Is it any good?

Even in this day and age of HD graphics, thundering surround sound, and even a reality that's virtual, sometimes it's just lots of fun to return to the classics. Blaster Master Zero is a near-pixel-perfect 8-bit love letter to those retro days gone by, with only a few new tweaks to keep things fun for modern gamers. Some of these additions, such as the Switch exclusive multiplayer and HD rumble, can add a little extra to the gameplay, but honestly, they feel a bit tacked on more for the sake of triviality to show off a few unique hardware features. The multiplayer, in particular, isn't really a "true" multiplayer mode. Instead, a second person can jump into the mix, controlling an on-screen crosshair to provide support fire for Jason. While it can be helpful, it feels more like a glorified shooting gallery than a meaty multiplayer component.

As far as the core gameplay is concerned, Blaster Master Zero is a solid and deep adventure. The subterranean world is massive, and there's a lot of back and forth involved as SOPHIA-III gets upgraded with new abilities, making it possible to reach previously inaccessible areas of the map. The constant switching between driving SOPHIA-III and letting Jason stretch his legs for a bit in one of the cavern dungeons also works as a great way to mix up the gameplay to keep things from ever getting stale. The only real gripe here is how the game manages Jason's weapon upgrades. Players pick up weapon power-ups in the dungeons, increasing his available weapon level. But before using any of the weapons, the player needs to open a menu and manually equip whichever custom weapon he wants to use. The problem is that every time Jason takes a hit, he loses a weapon level, making certain weapons no longer available until he regains more power-ups. This ends up forcing the players to constantly switch back and forth between the gameplay and the weapons menu over and over again, causing some unwanted breaks in the action. It's a bit frustrating, especially during large boss fights, but it also provides a little extra motivation not to get hit. Even with this minor irritation, Blaster Master Zero is one of those games that manages to strike a fantastic balance that makes the overall experience feel like a true timeless classic.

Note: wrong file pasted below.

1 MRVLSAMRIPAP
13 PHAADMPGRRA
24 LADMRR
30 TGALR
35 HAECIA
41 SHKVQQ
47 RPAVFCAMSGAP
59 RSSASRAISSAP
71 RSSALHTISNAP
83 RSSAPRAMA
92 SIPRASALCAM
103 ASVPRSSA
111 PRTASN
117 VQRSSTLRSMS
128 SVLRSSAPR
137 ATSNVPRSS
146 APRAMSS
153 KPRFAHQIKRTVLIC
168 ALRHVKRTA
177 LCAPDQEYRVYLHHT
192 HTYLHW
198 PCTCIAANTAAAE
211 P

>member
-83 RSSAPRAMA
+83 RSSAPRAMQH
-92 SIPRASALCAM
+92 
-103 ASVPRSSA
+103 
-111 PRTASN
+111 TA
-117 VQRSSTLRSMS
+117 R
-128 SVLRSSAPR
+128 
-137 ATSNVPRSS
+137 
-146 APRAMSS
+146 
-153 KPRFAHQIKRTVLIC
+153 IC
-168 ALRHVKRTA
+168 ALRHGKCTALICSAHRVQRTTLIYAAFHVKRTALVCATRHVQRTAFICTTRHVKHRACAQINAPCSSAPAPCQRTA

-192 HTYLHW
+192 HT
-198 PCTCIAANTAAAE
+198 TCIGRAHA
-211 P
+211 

Talk to your kids about ...

  • Families can talk about action and violence in games. Does the game's retro style help to reduce the impact of constant violence? What can more modern and realistically styled games do to reduce how violence might affect the player, and should it be done?

  • Talk about the evolution of video games. How have games changed over the years, and what is it about certain classic titles that makes them fun to revisit time and time again?

Game details

Our editors recommend

For kids who love action

Themes & Topics